Respondents generally answers questions based on their perception of social desirability of those answers. The answer that seems to be most desirable is endorsed the most. Therefore, questions should be framed in a way to enable the respondents to distance themselves from their responses.
The respondents can imagine what their other peers would answer rather than what they would. It is expected that this can reduce the possibility of response in a way that can anticipate would e more acceptable.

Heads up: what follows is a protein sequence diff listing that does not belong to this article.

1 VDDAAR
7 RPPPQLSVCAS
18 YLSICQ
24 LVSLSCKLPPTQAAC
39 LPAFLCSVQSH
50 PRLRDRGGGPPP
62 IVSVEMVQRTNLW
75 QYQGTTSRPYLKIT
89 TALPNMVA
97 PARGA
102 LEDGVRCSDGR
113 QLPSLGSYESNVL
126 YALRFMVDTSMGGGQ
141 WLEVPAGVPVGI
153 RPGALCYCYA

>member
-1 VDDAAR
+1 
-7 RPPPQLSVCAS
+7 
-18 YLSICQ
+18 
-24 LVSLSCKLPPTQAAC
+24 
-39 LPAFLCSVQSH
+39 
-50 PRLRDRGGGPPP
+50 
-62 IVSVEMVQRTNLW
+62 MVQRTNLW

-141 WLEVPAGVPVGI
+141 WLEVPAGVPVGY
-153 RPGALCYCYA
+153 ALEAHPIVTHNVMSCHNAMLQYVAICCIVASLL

In cases if these errors go undetected, they can represent sources of error in basically measurement of concepts. There are few writers who have out rightly condemned social research on the basis of evidence of response sets, but it becomes important to not get swayed away by such findings.
One cannot be sure of how prevalent these effects could be. To some extent awareness of them has also led to measures to restrict their effect on data or by letting interviewers to limit the probable effect of the social desirability effect by not becoming too friendly with respondents and by not becoming prejudiced about their responses.